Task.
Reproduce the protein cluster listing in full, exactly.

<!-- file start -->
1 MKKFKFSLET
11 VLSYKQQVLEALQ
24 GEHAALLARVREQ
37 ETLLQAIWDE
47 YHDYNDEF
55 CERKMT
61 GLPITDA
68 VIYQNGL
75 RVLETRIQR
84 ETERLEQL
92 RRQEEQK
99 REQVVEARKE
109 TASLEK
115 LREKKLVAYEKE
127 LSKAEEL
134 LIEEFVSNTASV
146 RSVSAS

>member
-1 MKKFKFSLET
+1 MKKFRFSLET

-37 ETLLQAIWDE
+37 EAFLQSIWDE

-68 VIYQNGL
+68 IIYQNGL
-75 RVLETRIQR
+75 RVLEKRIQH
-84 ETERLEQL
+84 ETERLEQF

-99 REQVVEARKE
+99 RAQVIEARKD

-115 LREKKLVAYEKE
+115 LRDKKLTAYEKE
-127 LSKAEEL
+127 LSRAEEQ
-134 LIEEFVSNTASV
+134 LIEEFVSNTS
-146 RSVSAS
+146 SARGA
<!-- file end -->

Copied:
1 MKKFKFSLET
11 VLSYKQQVLEALQ
24 GEHAALLARVREQ
37 ETLLQAIWDE
47 YHDYNDEF
55 CERKMT
61 GLPITDA
68 VIYQNGL
75 RVLETRIQR
84 ETERLEQL
92 RRQEEQK
99 REQVVEARKE
109 TASLEK
115 LREKKLVAYEKE
127 LSKAEEL
134 LIEEFVSNTASV
146 RSVSAS

>member
-1 MKKFKFSLET
+1 MKKFRFSLET

-37 ETLLQAIWDE
+37 EAFLQSIWDE

-68 VIYQNGL
+68 IIYQNGL
-75 RVLETRIQR
+75 RVLEKRIQH
-84 ETERLEQL
+84 ETERLEQF

-99 REQVVEARKE
+99 RAQVIEARKD

-115 LREKKLVAYEKE
+115 LRDKKLTAYEKE
-127 LSKAEEL
+127 LSRAEEQ
-134 LIEEFVSNTASV
+134 LIEEFVSNTS
-146 RSVSAS
+146 SARGA